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BASEBALL 1993 : Ordinary Cardinals Better Than Rest


The National League East is a division up for grabs, the weakest in baseball and with such parity that the St. Louis Cardinals might win only because of their consistent mediocrity.

The Cardinals have the fewest strengths, but also fewest weaknesses and questions marks and one of the best managers in the game.

Where has all the starting pitching gone? To the West, leaving Montreal, Philadelphia, New York and Chicago with some marquee players, but not enough franchise pitchers--or at least healthy ones.

And if Pittsburgh somehow wins again, Manager Jim Leyland should be given a lifetime pass to Cooperstown.

Who is left? The Florida Marlins, who could be better than an expansion club should be, but still light years from the top.


* 1992 record: 83-79, 3rd

* Outlook: A combination of youth and experience has the Cardinals set at every position, with prospects waiting in the wings. Ozzie Smith is back at shortstop and Todd Zeile is back from the minors, where he regained his batting stroke, and is ready to retake his position at third base. The Cardinals sent Felix Jose to Kansas City and got Gregg Jefferies, who needs to learn to play first base in a hurry. Geronimo Pena, a switch-hitter with power, is solid at second.

The Cardinals' talented outfield, with Ray Lankford and Bernard Gilkey, gives the team speed and power. And if you can't have Jose Canseco, you might as well take his brother, Ozzie, who is having a solid spring and may start in right field.

Pitching ace Bob Tewksbury was 16-5 with a 2.16 earned-run average in 1992. He walked only 20 batters in 233 innings. Rheal Cormier, Joe Magrane, Donovan Osborne and Omar Olivares round out the rotation. Lee Smith led the league with 43 saves last season. And Tom Pagnozzi, an average hitter, is the best defensive catcher in the National League.

Manager Joe Torre is an added strength.

New faces: Jefferies, left-handed pitcher Rob Murphy.

Must have: The Clydesdales rested up for the National League championship series.

Don't have: They may have a few question marks, but they don't have any holes.


1992 record: 72-90, 5th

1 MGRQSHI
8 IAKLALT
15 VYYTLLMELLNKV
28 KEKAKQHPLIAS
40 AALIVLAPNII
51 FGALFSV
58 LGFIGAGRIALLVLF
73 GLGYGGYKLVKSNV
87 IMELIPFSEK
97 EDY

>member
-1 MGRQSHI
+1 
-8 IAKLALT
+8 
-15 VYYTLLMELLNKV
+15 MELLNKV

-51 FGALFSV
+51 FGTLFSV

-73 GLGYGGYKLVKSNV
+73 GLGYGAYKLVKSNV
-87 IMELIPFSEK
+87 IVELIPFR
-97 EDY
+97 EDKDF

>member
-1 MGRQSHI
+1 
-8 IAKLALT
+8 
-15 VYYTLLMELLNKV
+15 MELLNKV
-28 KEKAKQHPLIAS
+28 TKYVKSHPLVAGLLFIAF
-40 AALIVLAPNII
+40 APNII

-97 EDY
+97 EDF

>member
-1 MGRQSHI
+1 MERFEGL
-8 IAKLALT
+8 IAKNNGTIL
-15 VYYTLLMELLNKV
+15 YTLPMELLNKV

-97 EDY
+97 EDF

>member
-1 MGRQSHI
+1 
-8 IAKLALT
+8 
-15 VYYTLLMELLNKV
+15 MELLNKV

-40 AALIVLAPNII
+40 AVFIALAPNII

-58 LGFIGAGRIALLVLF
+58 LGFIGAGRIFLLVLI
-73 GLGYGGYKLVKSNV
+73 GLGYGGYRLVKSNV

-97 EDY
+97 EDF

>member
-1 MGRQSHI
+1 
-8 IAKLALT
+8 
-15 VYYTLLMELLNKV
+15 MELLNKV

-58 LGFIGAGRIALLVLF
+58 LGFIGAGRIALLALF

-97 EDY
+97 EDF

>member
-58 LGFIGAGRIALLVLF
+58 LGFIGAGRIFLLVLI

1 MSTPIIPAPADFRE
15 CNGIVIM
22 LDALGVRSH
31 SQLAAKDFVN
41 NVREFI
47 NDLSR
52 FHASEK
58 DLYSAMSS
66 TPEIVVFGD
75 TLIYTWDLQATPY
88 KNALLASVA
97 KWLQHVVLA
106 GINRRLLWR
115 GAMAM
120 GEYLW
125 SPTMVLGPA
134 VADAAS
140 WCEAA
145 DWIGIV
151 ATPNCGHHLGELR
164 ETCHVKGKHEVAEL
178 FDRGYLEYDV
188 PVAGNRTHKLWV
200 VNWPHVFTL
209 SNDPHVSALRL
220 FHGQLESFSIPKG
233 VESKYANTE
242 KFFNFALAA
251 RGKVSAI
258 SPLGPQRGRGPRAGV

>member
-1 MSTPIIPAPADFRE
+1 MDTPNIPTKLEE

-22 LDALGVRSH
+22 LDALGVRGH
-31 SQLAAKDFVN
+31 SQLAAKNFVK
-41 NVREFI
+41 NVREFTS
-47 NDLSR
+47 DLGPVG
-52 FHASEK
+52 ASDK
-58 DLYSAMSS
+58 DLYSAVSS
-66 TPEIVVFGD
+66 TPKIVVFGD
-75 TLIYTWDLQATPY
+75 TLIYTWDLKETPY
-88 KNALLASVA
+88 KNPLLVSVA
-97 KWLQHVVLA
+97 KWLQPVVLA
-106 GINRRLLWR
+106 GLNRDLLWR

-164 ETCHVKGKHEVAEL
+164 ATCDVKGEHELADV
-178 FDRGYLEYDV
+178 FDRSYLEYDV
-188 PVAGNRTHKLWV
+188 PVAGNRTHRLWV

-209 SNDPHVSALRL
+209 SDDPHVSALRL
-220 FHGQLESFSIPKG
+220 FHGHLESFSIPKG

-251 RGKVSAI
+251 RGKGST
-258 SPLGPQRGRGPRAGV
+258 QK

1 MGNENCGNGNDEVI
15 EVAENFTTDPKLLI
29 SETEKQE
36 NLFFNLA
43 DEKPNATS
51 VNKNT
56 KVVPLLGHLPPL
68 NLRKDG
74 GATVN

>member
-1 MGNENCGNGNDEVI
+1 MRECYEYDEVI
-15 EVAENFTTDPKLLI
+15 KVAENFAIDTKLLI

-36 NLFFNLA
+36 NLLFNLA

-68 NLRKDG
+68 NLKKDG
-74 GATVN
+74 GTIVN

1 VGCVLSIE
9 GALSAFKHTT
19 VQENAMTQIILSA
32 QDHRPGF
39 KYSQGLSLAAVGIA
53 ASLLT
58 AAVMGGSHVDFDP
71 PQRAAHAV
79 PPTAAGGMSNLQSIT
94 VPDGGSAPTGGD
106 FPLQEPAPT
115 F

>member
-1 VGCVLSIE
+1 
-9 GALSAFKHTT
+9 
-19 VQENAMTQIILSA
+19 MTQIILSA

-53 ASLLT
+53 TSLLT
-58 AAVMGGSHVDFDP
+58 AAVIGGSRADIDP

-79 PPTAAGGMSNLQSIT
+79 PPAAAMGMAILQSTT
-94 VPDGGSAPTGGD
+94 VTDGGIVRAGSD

Outlook: Injuries put the Mets out of business last season, with Vince Coleman, Bobby Bonilla, Howard Johnson and pitchers Bret Saberhagen and John Franco spending time on the disabled list. But years like that can bring a team together, and some say team chemistry is building.

First baseman Eddie Murray was about the only Met who played to form last season, but they traded for shortstop Tony Fernandez, a .285 lifetime hitter who helps make the top of the order potentially dangerous.

The rotation of Dwight Gooden, Saberhagen and Sid Fernandez sounds scarier than it has been, but it matches well with the rest of the division. The key is closer Franco. The addition of Mike Maddux to the bullpen will help.

New faces: Fernandez and Maddux.

Must have: A healthy Franco and Saberhagen and a productive Bonilla at Shea Stadium, where last season he hit .214 with five home runs and 21 RBIs.

Don't have: Enough appreciation for their medical team.


1992 record: 87-75, 2nd.

Outlook: They could have the best outfield in baseball, with Moises Alou, Marquis Grissom and Larry Walker. But like most of the other teams in this division, once you get past the second or third starting pitcher, the quality in the rest of the rotation declines rapidly.

Dennis Martinez and Ken Hill combined for a 32-20 record last season and Chris Nabholz was 11-12. The bullpen is strong, led by John Wetteland, who had 37 saves. But Wetteland broke his toe when he got angry at himself and kicked the batting cage early in spring training. It's an injury that could cause him problems.

The top of the the order has speed and power, but the infield of young players is a question, with the exception of Delino DeShields at second base.

Manager Felipe Alou has created a good feeling among his players, an important factor in their late-season surge in 1992.

New faces: Catcher Tim Spehr, who was acquired from the Royals for right-hander Mike Gardner, and played triple-A ball last season.

Must have: Extra infield practice.

Don't have: Egos.


1992 finish: 70-92. 6th

Outlook: The Phillies can match their lineup with anyone in this division, if they can stay healthy. If Lenny Dykstra does his job as the leadoff hitter, the 3-5 spots in the lineup--John Kruk, Dave Hollins and Darren Daulton--could drive him home with their power.

The Phillies finished last in the league in pitching last season and added Danny Jackson, who has regained the velocity on his fastball. Jackson joins a young pitching rotation that has another year of experience and is headed by Terry Mulholland, Curt Shilling and Tommy Greene, who is coming off an injury-plagued year. Mitch Williams is still a wild thing but is still saving games (29 in 1992).

New faces: Outfielders Milt Thompson and Pete Incaviglia, Jackson.

Must have: Jackson needs a change-up and Greene needs a new doctor.

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